“If I buy a toaster and my wife says, ‘It’s lousy; throw it out,’ to preserve domestic tranquility I throw out the toaster and buy a new one,” says Ross Koppel, a scholar in the Sociology Department & School of Medicine at the University of Pennsylvania. “If I spend $1.2 billion or $1.7, I am married and I don’t have a heck of a lot of options.”
He says the same is true for electronic medical record (EMR) systems. Over the course of the last 15 plus years, Koppel has studied healthcare IT and pointed out that these systems are severely flawed – at least in part because of the difficulty of breaking free from an ineffective platform.
Everybody knows that EMRs were mandated as part of meaningful use, with an incentive program of approximately $30 billion to encourage the purchase and use of these systems, he explains, but the problem is that when the vendors got a hold of this they essentially had a captive market.
Software was often focused on the billing rather than the clinical elements. “There has been increasing rage on the part of physicians and others about the software not being responsive to their needs,” Koppel notes. “That said, I would be the last person on Earth to argue we should go back to paper. The software is dramatically better than paper.”
Even so, the usability is primitive and the industry has not acted to create common and mutually agreed to interoperability standards, said Koppel. This is the very basis of what it means, he adds, noting that vendors created systems that communicated with themselves rather than across platforms. “As a result, rather than swimming in an ocean of data about our patients, we have isolated Towers of Babel where information is not communicated clearly,” he says.
Koppel does acknowledge some of the incredible challenges faced by these vendor companies he criticizes so vocally. “I recognize that writing the software is very difficult,” he says, “and that it’s complex software with literally millions of moving parts.” He also realizes that in the process of implementation and customization there are all kinds problematic issues to contend with.
“But we have an obligation to expose that which we can address and try to fix it,” he says. “I would argue to the vendors that we can’t make better software by only singing its praises and not looking at its problems.”
The industry itself has recognized some of these problems and is moving toward the creation of data standards, which is essential, Koppel notes. The problem is that those standards should have been established long ago. “Now the existing structures are so embedded that it’s very costly to reach the kind of standards that are needed to allow the interoperability that is the hallmark of a reasonable system,” he says.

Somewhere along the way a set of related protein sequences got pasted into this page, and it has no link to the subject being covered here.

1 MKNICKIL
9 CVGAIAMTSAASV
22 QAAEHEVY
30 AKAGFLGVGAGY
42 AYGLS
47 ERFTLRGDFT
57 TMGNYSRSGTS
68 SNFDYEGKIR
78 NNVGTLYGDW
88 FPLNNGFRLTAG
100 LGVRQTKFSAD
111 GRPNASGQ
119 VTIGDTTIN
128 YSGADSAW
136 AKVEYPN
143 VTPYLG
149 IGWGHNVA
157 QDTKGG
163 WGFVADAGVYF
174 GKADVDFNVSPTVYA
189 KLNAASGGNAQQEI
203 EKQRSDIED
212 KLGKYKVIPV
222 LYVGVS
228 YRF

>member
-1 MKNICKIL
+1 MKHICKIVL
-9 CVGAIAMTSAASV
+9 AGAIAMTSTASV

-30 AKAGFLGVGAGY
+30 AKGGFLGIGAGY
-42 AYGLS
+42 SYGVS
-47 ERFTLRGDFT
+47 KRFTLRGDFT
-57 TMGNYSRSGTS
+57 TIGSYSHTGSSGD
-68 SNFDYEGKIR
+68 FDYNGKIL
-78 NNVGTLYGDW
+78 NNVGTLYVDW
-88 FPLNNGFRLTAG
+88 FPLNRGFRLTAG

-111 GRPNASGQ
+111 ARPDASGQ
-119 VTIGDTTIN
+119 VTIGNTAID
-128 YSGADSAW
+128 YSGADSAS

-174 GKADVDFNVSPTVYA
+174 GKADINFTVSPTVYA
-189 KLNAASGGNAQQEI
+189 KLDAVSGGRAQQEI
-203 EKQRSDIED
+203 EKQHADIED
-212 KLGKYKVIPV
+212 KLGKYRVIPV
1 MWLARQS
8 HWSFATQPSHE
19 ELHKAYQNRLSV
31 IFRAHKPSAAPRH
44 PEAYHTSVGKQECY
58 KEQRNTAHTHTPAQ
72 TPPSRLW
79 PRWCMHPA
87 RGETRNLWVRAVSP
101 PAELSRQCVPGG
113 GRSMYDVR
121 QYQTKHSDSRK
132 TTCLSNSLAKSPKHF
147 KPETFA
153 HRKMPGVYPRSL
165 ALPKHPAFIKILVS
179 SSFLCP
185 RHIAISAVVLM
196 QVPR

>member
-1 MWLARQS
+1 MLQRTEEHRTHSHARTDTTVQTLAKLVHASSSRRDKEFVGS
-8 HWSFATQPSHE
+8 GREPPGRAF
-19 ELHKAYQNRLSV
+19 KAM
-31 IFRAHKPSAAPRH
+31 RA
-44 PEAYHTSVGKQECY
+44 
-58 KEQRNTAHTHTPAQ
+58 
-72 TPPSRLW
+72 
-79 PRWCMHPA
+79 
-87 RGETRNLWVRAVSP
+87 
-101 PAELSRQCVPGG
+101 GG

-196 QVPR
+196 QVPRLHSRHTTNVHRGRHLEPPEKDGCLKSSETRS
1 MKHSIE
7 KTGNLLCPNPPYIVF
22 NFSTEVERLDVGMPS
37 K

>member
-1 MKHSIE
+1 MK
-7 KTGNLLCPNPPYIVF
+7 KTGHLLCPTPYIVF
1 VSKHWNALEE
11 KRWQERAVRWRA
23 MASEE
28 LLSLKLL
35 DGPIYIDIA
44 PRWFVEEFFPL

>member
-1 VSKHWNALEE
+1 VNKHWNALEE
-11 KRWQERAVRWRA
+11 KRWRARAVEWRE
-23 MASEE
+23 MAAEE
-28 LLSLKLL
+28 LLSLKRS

Koppel suggests several steps that could be taken almost immediately to help address the issue of interoperability. First, share the bug list and publish it. And give the vendors the opportunity to comment on each item on the list, he says, so if some moron shares a complaint that doesn’t make sense they can address and rebut it, but if they’re downplaying 2,000 similar bug reports with the same nonchalant response it will begin to look suspect.
Doctors should also be given the ability and the right to share screen shots with their colleagues in order to work toward better understanding and addressing the issues they come across. Currently the vendors prevent these screen shots from being publicized, and this is, according to Koppel, catastrophic.
And last, the vendors should refuse to include a nondisclosure and hold harmless clause in the contracts that prevents physicians from sharing discontentment with their software. “These steps could be taken immediately, really,” he says.
Beyond that, Koppel calls for action in terms of the development of standards, suggesting a six week timeframe rather than taking years to continue to work toward that possibility. “We’ve been facing the same bloody problem now for 15 years,” he says. “It’s enough. We just have to deal with it.”